Buttigieg: The word 'socialism' has lost its meaning

Presidential hopeful Pete Buttigieg (D) on Sunday dismissed President TrumpDonald John TrumpHouse Dems demand Barr cancel 'inappropriate' press conference on Mueller report DOJ plans to release 'lightly redacted' version of Mueller report Thursday: WaPo Nadler accuses Barr of 'unprecedented steps' to 'spin' Mueller report MORE's efforts to portray Democratic policy pitches as "socialism," arguing that the term no longer carries negative connotations.

“I think he's clinging to a rhetorical strategy that was very powerful when he was coming of age 50 years ago, but it's just a little bit different right now," Buttigieg, the South Bend, Ind., mayor who has launched an exploratory committee to run for president, said on CNN's "State of the Union."

"Today, I think a word like that is the beginning of a debate, not the end of the debate," he added.

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Trump has in recent weeks attempted to tie Democrats and their more progressive ideas to socialism, and pointed to the state of affairs in Venezuela as a potential consequence. During last week's State of the Union address, he pledged that "America will never be a socialist country."

Sen. Bernie SandersBernard (Bernie) SandersOvernight Health Care: DOJ charges doctors over illegal opioid prescriptions | Cummings accuses GOP of obstructing drug pricing probe | Sanders courts Republican voters with 'Medicare for All' | Dems probe funding of anti-abortion group Ex-Obama campaign manager: Sanders can't beat Trump Booker calls for sweeping voting rights reforms MORE (I-Vt.) and Rep. Alexandria Ocasio-CortezAlexandria Ocasio-CortezWarren praises Ocasio-Cortez in Time 100 Ocasio-Cortez knocks Republican over Kentucky trip: 'GOP thought they could catch us with a bluff' Ocasio-Cortez releases 'Green New Deal' short film MORE (D-N.Y.), two leading voices in the Democratic caucus, both identify as democratic socialists.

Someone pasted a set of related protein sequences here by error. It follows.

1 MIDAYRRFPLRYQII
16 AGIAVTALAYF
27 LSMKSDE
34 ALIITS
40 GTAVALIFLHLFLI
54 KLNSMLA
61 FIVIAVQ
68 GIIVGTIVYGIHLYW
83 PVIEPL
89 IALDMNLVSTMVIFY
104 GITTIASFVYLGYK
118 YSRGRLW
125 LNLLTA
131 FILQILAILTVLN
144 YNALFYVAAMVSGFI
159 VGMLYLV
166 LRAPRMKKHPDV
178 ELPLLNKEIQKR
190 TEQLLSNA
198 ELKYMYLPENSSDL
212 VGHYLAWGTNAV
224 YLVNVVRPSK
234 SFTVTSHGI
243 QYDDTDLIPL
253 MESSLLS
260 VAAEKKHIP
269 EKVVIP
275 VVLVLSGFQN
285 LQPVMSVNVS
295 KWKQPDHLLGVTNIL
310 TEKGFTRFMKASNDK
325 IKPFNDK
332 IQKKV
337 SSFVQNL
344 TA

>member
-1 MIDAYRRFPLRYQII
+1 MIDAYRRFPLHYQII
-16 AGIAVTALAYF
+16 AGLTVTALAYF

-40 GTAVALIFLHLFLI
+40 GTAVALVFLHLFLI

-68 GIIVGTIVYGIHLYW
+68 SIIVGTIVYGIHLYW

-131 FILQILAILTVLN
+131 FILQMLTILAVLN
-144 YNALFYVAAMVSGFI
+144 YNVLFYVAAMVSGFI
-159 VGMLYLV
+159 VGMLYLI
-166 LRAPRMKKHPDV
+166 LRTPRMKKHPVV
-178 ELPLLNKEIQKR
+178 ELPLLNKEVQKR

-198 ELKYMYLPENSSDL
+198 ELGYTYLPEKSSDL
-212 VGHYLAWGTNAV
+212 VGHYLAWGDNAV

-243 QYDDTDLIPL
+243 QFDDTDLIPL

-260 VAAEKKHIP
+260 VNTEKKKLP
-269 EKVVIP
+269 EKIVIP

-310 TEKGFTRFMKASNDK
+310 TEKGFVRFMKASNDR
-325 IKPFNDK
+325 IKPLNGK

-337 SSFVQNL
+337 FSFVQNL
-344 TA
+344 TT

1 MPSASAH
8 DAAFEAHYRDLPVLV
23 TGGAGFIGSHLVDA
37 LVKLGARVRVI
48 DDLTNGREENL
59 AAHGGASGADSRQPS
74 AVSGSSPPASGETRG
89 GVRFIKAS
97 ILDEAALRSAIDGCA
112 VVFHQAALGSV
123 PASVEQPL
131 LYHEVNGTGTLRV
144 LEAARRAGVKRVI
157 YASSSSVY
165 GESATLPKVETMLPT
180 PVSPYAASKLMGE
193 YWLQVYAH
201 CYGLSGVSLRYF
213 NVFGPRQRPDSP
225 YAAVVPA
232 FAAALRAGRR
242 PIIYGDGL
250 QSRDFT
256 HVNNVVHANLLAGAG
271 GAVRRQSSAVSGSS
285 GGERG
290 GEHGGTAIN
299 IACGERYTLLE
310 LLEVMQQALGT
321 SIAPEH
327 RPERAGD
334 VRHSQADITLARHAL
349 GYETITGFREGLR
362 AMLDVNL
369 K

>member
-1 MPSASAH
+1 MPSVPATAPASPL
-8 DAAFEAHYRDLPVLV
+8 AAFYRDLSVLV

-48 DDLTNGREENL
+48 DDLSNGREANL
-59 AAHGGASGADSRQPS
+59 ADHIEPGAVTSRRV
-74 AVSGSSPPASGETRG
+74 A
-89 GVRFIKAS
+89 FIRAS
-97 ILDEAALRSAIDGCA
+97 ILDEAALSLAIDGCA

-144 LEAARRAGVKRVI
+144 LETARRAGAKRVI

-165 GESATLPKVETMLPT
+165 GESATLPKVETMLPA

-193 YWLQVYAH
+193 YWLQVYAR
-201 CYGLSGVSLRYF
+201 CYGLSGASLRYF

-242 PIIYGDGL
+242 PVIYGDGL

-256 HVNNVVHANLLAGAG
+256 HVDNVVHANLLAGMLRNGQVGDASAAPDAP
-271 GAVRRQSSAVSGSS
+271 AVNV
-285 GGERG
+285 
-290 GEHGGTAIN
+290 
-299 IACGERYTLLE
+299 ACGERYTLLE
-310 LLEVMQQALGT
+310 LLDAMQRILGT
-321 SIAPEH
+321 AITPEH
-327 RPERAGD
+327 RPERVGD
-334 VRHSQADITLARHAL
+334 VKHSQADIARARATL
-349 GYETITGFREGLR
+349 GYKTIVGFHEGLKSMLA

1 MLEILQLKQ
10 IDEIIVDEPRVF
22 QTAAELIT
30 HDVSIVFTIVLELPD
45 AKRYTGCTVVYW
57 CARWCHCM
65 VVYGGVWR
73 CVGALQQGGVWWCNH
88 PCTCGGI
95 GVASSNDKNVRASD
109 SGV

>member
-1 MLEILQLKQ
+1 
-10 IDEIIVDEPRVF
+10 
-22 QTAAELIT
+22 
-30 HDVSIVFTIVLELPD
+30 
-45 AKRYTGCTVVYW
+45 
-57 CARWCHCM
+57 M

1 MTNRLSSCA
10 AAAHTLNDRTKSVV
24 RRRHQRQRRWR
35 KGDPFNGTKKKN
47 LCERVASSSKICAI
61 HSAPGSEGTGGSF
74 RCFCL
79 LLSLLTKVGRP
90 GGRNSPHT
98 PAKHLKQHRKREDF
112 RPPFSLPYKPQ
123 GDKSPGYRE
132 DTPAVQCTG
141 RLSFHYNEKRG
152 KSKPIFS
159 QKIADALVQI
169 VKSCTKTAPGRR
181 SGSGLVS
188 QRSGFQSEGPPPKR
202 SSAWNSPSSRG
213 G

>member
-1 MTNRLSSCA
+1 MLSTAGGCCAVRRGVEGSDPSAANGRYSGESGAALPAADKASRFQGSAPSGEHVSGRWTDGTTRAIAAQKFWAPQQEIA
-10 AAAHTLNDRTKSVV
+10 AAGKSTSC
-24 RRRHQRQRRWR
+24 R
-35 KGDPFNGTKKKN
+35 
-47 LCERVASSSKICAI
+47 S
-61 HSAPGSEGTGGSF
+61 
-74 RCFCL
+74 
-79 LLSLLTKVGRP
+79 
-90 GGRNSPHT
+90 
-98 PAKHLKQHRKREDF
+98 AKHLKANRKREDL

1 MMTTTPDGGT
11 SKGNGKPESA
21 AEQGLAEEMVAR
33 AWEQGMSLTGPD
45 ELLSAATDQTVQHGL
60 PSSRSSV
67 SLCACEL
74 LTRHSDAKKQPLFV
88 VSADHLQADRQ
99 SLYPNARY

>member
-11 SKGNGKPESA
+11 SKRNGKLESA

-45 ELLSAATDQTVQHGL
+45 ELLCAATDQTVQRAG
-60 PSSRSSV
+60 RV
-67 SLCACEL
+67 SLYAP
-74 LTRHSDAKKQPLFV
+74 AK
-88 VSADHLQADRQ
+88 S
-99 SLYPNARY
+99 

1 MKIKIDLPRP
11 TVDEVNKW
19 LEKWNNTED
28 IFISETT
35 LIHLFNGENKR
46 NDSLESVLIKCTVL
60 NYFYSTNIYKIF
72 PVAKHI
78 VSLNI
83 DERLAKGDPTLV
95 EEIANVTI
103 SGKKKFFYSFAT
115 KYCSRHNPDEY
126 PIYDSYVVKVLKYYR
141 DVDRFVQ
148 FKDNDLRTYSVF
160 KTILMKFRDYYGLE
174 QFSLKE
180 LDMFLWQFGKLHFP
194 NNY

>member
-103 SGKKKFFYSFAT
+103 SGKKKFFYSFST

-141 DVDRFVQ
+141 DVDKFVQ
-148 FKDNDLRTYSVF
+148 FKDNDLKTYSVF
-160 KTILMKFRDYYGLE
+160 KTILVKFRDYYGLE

Buttigieg, who is 37, said someone close to his age is unlikely to reject a policy proposal simply because a critic calls it socialist.

"If someone my age or younger is weighing a policy idea, and somebody comes along and says, you can't do that, it's socialist, I think our answer is going to be, OK, is it a good idea or is it not?" he said.

"So, I think the word has mostly lost its meaning," Buttigieg added. "And it's certainly lost its ability to be used as a kill switch on debate."